“My effort is in the direction of simplicity.” once wrote the namesake of the Henry Ford Hospital. Henry Ford, My Life and Work 13 (Garden City Publ’g Co. 1922). Mr. Ford apparently had nothing to do with the creation of the Medicare program.
— Sixth Circuit Judge Jeffrey S. Sutton, in Henry Ford Health System v. Department of Health and Human Services.
The case required Sutton to reconcile a provision of the Patient Protection and Affordable Care Act of 2010 with a regulation promulgated under it.
At issue was whether Henry Ford Hospital, a teaching hospital, was entitled to Medicare reimbursement for the time residents spend doing “pure research.”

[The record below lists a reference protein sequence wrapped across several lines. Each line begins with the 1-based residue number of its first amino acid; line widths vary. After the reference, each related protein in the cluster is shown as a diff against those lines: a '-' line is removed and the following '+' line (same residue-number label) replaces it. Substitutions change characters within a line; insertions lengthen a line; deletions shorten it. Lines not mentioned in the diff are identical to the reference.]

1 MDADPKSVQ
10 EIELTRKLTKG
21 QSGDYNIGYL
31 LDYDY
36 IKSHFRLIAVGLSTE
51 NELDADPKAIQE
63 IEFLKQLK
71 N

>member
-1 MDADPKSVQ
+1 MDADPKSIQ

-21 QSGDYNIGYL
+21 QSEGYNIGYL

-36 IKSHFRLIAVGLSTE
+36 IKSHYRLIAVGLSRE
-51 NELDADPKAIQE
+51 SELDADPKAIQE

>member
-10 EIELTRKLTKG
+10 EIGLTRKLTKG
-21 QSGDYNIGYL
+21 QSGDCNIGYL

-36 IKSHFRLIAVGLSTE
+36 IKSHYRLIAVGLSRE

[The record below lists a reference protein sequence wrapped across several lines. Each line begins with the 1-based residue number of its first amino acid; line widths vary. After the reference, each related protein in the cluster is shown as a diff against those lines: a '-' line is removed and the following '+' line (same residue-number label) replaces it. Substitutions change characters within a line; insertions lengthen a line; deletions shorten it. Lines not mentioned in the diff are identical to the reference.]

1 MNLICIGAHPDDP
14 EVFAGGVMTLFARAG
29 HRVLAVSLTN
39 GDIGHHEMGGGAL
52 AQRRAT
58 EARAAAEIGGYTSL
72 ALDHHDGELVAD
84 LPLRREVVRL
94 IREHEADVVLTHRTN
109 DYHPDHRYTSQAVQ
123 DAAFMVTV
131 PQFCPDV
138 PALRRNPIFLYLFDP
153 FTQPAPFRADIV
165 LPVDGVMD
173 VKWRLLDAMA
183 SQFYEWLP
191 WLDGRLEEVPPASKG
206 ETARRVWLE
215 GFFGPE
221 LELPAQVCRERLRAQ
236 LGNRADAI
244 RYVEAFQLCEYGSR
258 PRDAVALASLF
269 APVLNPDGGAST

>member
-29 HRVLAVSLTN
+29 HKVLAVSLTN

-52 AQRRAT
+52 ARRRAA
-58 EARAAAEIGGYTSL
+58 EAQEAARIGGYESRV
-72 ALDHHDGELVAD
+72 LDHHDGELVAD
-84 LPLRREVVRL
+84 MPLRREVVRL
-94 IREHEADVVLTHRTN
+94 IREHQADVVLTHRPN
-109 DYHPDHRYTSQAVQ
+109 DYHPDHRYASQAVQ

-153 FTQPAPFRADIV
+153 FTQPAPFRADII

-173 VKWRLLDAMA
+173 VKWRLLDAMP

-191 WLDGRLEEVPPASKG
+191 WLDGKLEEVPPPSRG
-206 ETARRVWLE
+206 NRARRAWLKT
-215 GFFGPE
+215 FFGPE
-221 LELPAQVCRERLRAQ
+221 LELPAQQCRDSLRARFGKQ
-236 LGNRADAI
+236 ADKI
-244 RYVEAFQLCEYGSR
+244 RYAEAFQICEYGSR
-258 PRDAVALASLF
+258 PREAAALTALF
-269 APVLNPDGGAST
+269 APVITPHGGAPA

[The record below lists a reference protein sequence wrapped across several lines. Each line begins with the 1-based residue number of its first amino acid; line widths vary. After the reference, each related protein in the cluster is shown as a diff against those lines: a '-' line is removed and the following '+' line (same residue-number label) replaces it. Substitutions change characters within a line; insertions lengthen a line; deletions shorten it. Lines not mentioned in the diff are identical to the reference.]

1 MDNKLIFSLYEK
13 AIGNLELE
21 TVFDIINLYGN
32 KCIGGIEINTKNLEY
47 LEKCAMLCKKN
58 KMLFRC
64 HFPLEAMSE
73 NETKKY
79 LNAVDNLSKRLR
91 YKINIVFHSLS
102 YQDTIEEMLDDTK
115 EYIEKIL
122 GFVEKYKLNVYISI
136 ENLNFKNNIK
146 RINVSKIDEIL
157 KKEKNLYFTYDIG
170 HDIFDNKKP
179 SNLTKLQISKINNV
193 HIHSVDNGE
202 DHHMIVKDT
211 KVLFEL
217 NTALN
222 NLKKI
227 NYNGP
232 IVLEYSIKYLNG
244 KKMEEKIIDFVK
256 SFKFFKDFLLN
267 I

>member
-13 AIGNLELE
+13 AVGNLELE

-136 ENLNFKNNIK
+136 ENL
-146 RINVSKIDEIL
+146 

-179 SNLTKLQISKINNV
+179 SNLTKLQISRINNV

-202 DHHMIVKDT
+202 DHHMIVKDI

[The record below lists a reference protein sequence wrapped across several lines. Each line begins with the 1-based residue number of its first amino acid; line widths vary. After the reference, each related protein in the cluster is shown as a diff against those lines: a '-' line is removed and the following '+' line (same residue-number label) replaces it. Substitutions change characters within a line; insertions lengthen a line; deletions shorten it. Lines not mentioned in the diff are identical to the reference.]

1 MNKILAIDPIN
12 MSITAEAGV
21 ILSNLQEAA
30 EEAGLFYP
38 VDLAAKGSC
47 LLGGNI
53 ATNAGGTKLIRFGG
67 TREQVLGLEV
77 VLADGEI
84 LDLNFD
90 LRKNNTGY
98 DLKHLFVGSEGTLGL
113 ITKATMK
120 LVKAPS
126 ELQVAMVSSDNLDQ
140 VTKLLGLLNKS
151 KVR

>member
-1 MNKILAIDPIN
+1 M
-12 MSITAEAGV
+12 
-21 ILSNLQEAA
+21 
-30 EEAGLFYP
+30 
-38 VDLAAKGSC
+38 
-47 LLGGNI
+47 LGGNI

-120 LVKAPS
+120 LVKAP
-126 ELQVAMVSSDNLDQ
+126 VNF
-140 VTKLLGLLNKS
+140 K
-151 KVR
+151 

The act requires the “Secretary of Health and Human Services to reimburse teaching hospitals for ‘all the time spent by an intern or resident …. in non-patient care activities … as such time and activities are defined by the Secretary.'”
One of the Secretary’s regulations “exclud[es] from hospitals’ Medicare reimbursements the time residents spent conducting pure research.”
Sutton concluded there was a clear delegation of authority from Congress to the Secretary to define “non-patient activities.” He also ruled the Secretary’s exclusion of “pure research” from those activities did not exceed Congress’ delegation of authority.
This is a pure financial headache for Henry Ford Hospital. The ruling affects the hospital’s Medicare reimbursements for Fiscal Years 1991–96 and 1998–99.